Straight stitch is a way to give a lot of texture and dimension to stitching. The method I have used in stitching this flower motif is sometimes called long and short stitch. Having stitches of different lengths allows the shades to blend into each other so it appears more natural than stripes.
In the sample, I used DMC#600, 602, 603, 604, 605. The darkest colour was in the centre of the flower, and the rest radiated out the petals from dark to light.
Using three strands of floss, take stitches of varying lengths close beside each other. Since I am using four colours in total in the petals, I went approximately 1/4 of the way up the petal. If you choose a different number of colours, you might want to adjust the length of stitches.
Continue around the flower, trying to keep the stitch lengths uniform, but not exact. Small varieties help give it an organic look.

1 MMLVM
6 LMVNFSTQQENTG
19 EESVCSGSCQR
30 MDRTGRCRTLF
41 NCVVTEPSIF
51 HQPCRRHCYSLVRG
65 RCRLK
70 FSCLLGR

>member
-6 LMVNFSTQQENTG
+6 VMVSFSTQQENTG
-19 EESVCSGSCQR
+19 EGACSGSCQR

The second colour is done with stitches at the end of the stitches from the first row.
Again, work all the way around the flower. Some of these stitches may be up to the place where the petals separate, so start to pay attention to the edges of the petals.
Repeat again with the third colour.
For the final round, stitches will go right to the end of the petals, and end with a smooth edge.
Once the petals are done, take some small straight stitches randomly in the flower centre to add a bit of colour and texture.
Catch up on the other stitching variations HERE. It’s interesting to see how different the same motif looks with different stitches.[mailerlite_form form_id=3]
Elizabeth DeCroos is the designer and teacher at Epida Studio. She loves to work in quilting, pojagi and embroidery and teach these techniques to others.
Learn more and get her to speak to your group.